March for Our Lives Milwaukee organized another downtown rally against gun violence on May 24, after a week that saw more mass shооtіngs around the country in Texas, Georgia, and Indiana.
The March for Our Lives movement began after the Stoneman Douglas High School shооtіng on February 14 in Parkland, Florida, and through various forms of activism has attempted to pressure national legislators to enact sensible gun control laws.
For the most part, the group’s efforts have been thwarted by the National Rifle Association (NRA), which has used its financial resources to lobby Congress on its behalf.
The “Mass Vigil Against Gun ViоIеncе” took place at the downtown Milwaukee street corner of Wisconsin Avenue and Water Street, attracting dozens of participants for the candlelight vigil. Speakers included Reggie Moore, Director of the Office of ViоIеncе Prevention for the City of Milwaukee, who explained that measures to prevent gun viоIеncе were part of Mayor Tom Barrett’s Blueprint for Peace plan.
“Everyone is encouraged to review and utilize the Blueprint, as a guide to inform and coordinated actions for violence prevention, and to help assist victims,” said Moore.
The Blueprint for Peace was the first of its kind report in Milwaukee dedicated to the prevention of multiple forms of viоIеncе. It established a public health approach to engage communities, residents, and business sectors.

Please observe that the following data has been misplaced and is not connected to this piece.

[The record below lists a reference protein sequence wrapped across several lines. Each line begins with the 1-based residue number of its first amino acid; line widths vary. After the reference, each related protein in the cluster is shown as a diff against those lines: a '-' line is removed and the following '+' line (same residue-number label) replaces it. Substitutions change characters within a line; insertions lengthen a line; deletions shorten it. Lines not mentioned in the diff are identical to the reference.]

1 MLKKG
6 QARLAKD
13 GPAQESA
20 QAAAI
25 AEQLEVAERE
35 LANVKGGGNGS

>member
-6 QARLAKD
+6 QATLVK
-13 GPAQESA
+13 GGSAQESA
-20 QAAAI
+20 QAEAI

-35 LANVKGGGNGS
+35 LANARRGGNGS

Marvell Reed, one of the organizers of the Milwaukee March For Our Lives on March 24, led the evening vigil, and said that further protests were planned.
“Another wave of gun crіmеs have been committed in America, and many of us face emotions that seem nearly impossible to control. How could this happen, again and again? We also cannot forget the daily viоIеncе impacting Milwaukee youth. Sadly our nation could enact laws to make these crіmеs more rare,” said Reed. “It is time for high school and college students to take back democracy, and register and vote to ensure action is taken in Wisconsin and in Washington DC. We pledge to redouble our efforts this summer to make our voice loudly heard in November 2018.”
Some of the demands to Wisconsin legislators included calls for politicians to refuse contributions by the NRA, implement a ban on bump stocks and high-capacity ammunition magazines, universal background checks and end to loopholes, government funding for gun viоIеncе research, and increased funding for mеntаl health programs, specifically for young white men of high school and college age.